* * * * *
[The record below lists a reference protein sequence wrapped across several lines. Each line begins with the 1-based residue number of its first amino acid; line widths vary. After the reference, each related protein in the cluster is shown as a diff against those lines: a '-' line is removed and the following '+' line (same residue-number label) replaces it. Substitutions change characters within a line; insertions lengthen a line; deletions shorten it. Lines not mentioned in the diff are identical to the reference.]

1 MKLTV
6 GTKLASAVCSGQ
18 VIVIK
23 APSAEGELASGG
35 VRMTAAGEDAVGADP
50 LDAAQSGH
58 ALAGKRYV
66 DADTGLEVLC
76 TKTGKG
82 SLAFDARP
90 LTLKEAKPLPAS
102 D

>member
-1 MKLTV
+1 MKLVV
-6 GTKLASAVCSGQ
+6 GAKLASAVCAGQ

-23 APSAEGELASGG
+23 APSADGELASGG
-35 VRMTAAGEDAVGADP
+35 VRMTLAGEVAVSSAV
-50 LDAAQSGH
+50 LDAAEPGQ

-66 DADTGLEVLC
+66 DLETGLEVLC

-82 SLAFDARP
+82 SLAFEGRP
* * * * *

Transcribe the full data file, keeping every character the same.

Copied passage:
[The record below lists a reference protein sequence wrapped across several lines. Each line begins with the 1-based residue number of its first amino acid; line widths vary. After the reference, each related protein in the cluster is shown as a diff against those lines: a '-' line is removed and the following '+' line (same residue-number label) replaces it. Substitutions change characters within a line; insertions lengthen a line; deletions shorten it. Lines not mentioned in the diff are identical to the reference.]

1 MKLTV
6 GTKLASAVCSGQ
18 VIVIK
23 APSAEGELASGG
35 VRMTAAGEDAVGADP
50 LDAAQSGH
58 ALAGKRYV
66 DADTGLEVLC
76 TKTGKG
82 SLAFDARP
90 LTLKEAKPLPAS
102 D

>member
-1 MKLTV
+1 MKLVV
-6 GTKLASAVCSGQ
+6 GAKLASAVCAGQ

-23 APSAEGELASGG
+23 APSADGELASGG
-35 VRMTAAGEDAVGADP
+35 VRMTLAGEVAVSSAV
-50 LDAAQSGH
+50 LDAAEPGQ

-66 DADTGLEVLC
+66 DLETGLEVLC

-82 SLAFDARP
+82 SLAFEGRP